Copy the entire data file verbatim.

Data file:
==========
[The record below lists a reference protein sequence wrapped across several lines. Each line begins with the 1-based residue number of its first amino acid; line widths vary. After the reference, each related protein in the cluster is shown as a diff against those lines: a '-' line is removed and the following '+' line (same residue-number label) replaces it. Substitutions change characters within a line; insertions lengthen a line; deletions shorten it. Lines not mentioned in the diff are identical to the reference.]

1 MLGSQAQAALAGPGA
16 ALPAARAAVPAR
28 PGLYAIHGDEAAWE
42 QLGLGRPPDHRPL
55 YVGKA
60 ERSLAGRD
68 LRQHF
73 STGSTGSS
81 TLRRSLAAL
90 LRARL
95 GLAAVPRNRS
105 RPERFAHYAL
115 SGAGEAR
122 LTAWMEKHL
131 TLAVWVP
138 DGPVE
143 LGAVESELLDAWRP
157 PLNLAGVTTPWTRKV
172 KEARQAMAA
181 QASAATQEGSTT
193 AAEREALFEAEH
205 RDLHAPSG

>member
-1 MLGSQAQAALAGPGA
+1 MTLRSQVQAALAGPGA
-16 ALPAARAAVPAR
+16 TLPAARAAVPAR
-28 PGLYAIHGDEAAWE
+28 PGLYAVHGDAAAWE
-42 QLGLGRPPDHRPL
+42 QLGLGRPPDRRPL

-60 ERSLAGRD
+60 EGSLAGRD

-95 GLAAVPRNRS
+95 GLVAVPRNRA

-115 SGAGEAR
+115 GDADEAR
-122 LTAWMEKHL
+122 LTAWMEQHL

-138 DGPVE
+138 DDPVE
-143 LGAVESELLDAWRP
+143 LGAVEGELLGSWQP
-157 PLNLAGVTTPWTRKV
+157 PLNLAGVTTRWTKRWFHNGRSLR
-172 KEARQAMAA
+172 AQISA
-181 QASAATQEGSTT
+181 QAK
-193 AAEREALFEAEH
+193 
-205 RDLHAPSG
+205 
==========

[The record below lists a reference protein sequence wrapped across several lines. Each line begins with the 1-based residue number of its first amino acid; line widths vary. After the reference, each related protein in the cluster is shown as a diff against those lines: a '-' line is removed and the following '+' line (same residue-number label) replaces it. Substitutions change characters within a line; insertions lengthen a line; deletions shorten it. Lines not mentioned in the diff are identical to the reference.]

1 MLGSQAQAALAGPGA
16 ALPAARAAVPAR
28 PGLYAIHGDEAAWE
42 QLGLGRPPDHRPL
55 YVGKA
60 ERSLAGRD
68 LRQHF
73 STGSTGSS
81 TLRRSLAAL
90 LRARL
95 GLAAVPRNRS
105 RPERFAHYAL
115 SGAGEAR
122 LTAWMEKHL
131 TLAVWVP
138 DGPVE
143 LGAVESELLDAWRP
157 PLNLAGVTTPWTRKV
172 KEARQAMAA
181 QASAATQEGSTT
193 AAEREALFEAEH
205 RDLHAPSG

>member
-1 MLGSQAQAALAGPGA
+1 MTLRSQVQAALAGPGA
-16 ALPAARAAVPAR
+16 TLPAARAAVPAR
-28 PGLYAIHGDEAAWE
+28 PGLYAVHGDAAAWE
-42 QLGLGRPPDHRPL
+42 QLGLGRPPDRRPL

-60 ERSLAGRD
+60 EGSLAGRD

-95 GLAAVPRNRS
+95 GLVAVPRNRA

-115 SGAGEAR
+115 GDADEAR
-122 LTAWMEKHL
+122 LTAWMEQHL

-138 DGPVE
+138 DDPVE
-143 LGAVESELLDAWRP
+143 LGAVEGELLGSWQP
-157 PLNLAGVTTPWTRKV
+157 PLNLAGVTTRWTKRWFHNGRSLR
-172 KEARQAMAA
+172 AQISA
-181 QASAATQEGSTT
+181 QAK
-193 AAEREALFEAEH
+193 
-205 RDLHAPSG
+205 